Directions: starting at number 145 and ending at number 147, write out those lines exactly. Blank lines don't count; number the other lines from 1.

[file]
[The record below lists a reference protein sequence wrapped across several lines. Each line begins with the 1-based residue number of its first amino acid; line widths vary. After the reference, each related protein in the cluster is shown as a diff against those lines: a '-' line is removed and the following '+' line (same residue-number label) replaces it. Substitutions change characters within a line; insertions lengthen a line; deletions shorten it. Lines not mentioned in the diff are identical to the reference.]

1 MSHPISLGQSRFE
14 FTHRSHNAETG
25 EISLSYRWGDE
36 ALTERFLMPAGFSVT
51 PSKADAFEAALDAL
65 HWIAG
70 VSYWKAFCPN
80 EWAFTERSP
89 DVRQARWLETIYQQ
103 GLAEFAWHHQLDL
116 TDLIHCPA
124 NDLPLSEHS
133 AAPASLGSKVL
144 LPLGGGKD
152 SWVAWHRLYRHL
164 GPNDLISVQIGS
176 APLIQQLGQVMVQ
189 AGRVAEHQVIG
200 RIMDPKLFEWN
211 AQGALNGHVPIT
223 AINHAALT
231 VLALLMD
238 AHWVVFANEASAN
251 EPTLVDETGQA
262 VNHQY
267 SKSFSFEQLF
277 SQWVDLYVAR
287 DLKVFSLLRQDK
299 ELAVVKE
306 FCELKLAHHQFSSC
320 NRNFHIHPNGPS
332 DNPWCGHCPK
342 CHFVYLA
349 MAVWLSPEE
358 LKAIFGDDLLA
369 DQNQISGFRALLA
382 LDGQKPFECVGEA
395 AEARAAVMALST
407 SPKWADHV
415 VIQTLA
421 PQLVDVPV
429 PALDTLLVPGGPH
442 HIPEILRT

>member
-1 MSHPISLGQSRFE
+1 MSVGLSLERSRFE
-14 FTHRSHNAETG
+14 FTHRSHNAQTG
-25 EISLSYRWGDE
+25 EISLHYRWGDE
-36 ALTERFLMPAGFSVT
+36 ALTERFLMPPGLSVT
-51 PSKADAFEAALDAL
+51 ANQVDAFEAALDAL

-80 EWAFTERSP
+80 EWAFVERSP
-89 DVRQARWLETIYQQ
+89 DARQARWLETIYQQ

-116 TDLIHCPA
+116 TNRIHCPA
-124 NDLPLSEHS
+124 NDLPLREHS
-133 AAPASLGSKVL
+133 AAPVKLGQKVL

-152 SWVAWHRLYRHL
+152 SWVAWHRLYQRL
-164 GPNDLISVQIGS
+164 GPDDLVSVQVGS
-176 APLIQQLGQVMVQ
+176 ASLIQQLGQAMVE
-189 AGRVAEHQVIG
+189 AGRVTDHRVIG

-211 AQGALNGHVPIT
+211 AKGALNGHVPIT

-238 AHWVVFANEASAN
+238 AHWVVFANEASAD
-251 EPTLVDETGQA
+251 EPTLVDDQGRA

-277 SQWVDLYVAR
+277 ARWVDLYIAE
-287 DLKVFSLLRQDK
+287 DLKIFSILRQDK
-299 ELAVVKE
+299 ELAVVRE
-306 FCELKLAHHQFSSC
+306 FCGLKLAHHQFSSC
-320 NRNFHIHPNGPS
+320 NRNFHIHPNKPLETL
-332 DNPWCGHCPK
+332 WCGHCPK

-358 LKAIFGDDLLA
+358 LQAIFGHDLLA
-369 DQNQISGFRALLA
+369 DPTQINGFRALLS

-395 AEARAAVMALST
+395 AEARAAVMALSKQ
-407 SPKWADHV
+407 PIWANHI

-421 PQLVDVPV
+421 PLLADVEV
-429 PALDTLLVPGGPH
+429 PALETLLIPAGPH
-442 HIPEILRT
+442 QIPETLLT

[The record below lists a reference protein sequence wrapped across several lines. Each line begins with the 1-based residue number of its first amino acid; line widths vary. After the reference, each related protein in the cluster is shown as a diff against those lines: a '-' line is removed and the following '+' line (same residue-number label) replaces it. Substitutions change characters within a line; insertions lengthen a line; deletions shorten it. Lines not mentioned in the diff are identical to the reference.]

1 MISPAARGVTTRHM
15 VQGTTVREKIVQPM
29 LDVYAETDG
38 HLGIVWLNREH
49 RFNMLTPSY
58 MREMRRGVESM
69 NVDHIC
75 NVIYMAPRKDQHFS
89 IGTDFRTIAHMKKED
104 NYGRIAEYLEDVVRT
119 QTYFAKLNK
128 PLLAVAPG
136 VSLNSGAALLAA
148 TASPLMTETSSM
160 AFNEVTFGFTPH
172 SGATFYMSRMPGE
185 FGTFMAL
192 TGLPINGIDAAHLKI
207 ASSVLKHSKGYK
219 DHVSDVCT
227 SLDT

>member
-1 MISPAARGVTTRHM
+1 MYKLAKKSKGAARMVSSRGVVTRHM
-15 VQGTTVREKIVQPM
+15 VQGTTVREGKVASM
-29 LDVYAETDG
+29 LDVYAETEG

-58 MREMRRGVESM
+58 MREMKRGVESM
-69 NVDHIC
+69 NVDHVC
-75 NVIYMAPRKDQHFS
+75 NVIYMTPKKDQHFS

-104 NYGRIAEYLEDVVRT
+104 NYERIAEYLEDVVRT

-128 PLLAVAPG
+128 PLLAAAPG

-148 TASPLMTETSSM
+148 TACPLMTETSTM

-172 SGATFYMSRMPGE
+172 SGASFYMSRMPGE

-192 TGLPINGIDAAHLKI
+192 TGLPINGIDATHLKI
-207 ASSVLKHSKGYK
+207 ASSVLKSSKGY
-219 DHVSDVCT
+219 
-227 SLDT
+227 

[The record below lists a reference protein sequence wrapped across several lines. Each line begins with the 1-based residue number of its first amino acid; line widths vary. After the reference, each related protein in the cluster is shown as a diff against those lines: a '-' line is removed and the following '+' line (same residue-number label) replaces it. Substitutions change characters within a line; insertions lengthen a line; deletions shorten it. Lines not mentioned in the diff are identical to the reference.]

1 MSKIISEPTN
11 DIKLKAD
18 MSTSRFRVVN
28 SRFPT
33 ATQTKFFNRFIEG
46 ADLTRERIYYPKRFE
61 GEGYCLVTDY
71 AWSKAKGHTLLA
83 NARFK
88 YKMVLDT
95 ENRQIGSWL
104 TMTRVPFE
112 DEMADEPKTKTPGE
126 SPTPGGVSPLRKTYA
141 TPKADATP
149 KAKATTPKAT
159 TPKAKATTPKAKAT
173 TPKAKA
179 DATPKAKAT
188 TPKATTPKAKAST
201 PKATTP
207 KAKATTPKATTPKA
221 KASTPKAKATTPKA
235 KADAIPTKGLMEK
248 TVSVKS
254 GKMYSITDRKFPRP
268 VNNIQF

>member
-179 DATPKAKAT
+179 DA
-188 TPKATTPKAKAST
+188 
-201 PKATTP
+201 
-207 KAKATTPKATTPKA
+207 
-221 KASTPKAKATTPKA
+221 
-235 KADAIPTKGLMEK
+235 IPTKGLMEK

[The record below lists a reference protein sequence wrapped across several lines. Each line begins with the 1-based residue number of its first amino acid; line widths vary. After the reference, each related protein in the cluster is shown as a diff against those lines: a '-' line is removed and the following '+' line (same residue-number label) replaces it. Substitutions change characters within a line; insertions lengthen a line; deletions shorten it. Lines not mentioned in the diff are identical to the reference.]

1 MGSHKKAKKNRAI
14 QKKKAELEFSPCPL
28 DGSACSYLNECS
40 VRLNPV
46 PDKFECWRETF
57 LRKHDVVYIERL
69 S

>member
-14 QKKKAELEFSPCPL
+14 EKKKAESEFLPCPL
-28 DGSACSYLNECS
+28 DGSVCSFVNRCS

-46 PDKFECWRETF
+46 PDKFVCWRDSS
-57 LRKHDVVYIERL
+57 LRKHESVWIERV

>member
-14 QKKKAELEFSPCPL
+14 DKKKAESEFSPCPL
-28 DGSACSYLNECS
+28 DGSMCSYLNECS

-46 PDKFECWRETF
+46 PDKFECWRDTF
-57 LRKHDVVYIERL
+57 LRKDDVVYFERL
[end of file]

-148 TASPLMTETSSM
+148 TACPLMTETSTM

-172 SGATFYMSRMPGE